An unfortunate, but common, problem

An issue that had been getting a lot of media attention — but something that nurses may feel less equipped to handle is post-traumatic stress disorder (PTSD). Further, an estimated 500,000 veterans and military service members suffer from it.

PTSD is a cluster of symptoms that some people experience when they witness a threat of injury or death. Irritability, depression, anxiety, nightmares, flashbacks, difficulty sleeping, and simply having a hard time relating to and getting along with family, partners or friends are common experiences of PTSD. Treatment for PTSD, however, is available and effective.

“It is a significant public health issue with a long-standing effect on individuals, families and communities,” said Nancy Hanrahan, PhD, RN, FAAN, who is leading the project at the University of Pennsylvania School of Nursing to improve care to service members with PTSD. “It’s been widely reported that many service members returning from Middle Eastern conflicts have difficult transitions to civilian life. It’s also been reported that every 65 minutes, a veteran commits suicide. We must and can do better, and nurses can help.”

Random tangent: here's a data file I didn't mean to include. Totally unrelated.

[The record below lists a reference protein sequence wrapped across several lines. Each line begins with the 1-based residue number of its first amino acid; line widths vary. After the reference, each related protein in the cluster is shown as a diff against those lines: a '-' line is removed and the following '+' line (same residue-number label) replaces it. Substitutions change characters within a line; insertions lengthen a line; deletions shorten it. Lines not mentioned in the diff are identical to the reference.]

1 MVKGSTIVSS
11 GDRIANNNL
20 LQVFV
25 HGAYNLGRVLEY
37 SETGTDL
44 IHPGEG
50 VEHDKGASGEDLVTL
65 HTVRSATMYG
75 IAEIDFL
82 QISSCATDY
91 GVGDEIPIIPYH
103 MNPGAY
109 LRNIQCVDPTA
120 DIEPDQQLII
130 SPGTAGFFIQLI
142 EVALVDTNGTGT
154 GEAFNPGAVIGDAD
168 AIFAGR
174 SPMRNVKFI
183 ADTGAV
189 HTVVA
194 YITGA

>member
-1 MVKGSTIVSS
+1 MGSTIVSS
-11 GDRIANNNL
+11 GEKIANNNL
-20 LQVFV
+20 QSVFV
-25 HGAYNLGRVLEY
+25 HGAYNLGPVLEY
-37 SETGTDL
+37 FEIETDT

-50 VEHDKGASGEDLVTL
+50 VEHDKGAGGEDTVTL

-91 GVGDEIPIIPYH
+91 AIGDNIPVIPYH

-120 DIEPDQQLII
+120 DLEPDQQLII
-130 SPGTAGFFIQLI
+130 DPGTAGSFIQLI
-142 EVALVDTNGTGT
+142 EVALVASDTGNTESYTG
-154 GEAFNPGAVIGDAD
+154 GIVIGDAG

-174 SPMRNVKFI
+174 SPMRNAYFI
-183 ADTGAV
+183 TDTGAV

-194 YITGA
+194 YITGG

There is a desperate need for resources to help veterans and service members, said Katherine Gatewood, director of development at the American Nurses Foundation, the philanthropic arm of ANA. In most instances, nurses represent the first point of contact for patients and their families when they seek care, making them uniquely positioned to address the crisis.